Computer Science ETDs

Publication Date

5-1-2016

Abstract

Achieving computer security requires both rigorous empirical measurement and models to understand cybersecurity phenomena and the effectiveness of defenses and interventions. To address the growing scale of cyber-insecurity, my approach to protecting users employs principled and rigorous measurements and models. In this dissertation, I examine four cybersecurity phenomena. I show that data-driven and abstract modeling can reveal surprising conclusions about longterm, persistent problems, like spam and malware, and growing threats like data-breaches and cyber conflict. I present two data-driven statistical models and two abstract models. Both of the data-driven models show that the presence of heavy-tailed distributions can make naive analysis of trends and interventions misleading. First, I examine ten years of publicly reported data breaches and find that there has been no increase in size or frequency. I also find that reported and perceived increases can be explained by the heavy-tailed nature of breaches. In the second data-driven model, I examine a large spam dataset, analyzing spam concentrations across Internet Service Providers. Again, I find that the heavy-tailed nature of spam concentrations complicates analysis. Using appropriate statistical methods, I identify unique risk factors with significant impact on local spam levels. I then use the model to estimate the effect of historical botnet takedowns and find they are frequently ineffective at reducing global spam concentrations and have highly variable local effects. Abstract models are an important tool when data are unavailable. Even without data, I evaluate both known and hypothesized interventions used by search providers to protect users from malicious websites. I present a Markov model of malware spread and study the effect of two potential interventions: blacklisting and depreferencing. I find that heavy-tailed traffic distributions obscure the effects of interventions, but with my abstract model, I showed that lowering search rankings is a viable alternative to blacklisting infected pages. Finally, I study how game-theoretic models can help clarify strategic decisions in cyber-conflict. I find that, in some circumstances, improving the attribution ability of adversaries may decrease the likelihood of escalating cyber conflict.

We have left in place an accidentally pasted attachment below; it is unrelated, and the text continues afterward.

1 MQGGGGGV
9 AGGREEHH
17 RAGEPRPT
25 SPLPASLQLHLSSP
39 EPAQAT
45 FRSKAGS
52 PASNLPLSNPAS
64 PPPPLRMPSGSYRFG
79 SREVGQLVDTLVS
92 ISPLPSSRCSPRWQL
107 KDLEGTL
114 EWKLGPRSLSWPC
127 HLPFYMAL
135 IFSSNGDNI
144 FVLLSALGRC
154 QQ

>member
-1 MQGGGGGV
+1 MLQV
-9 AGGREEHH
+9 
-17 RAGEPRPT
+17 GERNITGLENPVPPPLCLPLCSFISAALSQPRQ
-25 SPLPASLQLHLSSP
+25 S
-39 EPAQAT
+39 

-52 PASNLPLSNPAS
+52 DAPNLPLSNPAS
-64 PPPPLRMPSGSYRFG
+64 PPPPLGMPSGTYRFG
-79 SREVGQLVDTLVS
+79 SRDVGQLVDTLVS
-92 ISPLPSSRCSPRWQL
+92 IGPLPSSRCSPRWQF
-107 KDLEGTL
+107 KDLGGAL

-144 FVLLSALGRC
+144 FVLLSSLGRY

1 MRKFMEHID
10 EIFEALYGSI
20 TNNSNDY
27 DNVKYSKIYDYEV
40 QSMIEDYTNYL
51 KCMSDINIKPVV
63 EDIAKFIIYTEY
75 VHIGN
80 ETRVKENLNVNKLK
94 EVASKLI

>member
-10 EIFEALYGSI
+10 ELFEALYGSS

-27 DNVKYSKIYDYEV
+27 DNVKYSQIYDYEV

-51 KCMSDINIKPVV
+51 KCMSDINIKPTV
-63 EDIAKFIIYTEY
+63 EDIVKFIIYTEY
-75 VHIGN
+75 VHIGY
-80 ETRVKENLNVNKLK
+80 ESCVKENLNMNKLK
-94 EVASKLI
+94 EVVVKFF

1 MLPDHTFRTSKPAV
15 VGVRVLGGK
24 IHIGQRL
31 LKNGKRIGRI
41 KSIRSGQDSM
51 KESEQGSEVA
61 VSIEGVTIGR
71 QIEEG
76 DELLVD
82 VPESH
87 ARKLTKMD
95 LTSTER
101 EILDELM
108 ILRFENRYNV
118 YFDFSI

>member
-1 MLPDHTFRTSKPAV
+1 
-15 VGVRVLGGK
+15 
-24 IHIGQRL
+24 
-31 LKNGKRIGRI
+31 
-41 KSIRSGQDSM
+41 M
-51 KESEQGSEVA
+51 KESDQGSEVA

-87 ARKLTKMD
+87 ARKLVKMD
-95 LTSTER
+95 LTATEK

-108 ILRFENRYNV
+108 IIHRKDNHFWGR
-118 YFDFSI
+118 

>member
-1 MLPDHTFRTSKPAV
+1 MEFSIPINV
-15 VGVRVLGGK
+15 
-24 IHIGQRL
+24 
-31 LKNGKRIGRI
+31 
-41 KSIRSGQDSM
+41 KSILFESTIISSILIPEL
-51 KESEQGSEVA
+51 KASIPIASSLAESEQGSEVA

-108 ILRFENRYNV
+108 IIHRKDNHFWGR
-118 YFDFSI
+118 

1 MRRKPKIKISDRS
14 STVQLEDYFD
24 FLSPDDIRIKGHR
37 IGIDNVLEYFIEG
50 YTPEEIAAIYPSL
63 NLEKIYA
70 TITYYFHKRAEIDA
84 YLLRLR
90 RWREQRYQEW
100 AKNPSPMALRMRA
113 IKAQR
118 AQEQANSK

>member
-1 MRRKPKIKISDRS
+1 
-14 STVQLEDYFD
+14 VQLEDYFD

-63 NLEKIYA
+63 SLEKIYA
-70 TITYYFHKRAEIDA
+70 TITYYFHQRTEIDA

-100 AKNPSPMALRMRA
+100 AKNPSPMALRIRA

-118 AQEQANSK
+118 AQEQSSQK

Language

English

Keywords

Security, Data-driven, Data-breach, Spam, cyberconflict, botnet takedown, drive by download, blacklisting, depreferencing, heavy-tails, lognormal, Internet Service Provider, Autonomous Systems Topology, Filtering, malware, cybersecurity, statistical models, Markov Model, Interventions

Document Type

Dissertation

Degree Name

Computer Science

Level of Degree

Doctoral

Department Name

Department of Computer Science

First Advisor

Forrest, Stephanie

First Committee Member (Chair)

Crandall, Jedidiah

Second Committee Member

Moore, Tyler

Third Committee Member

Hofmeyr, Steven

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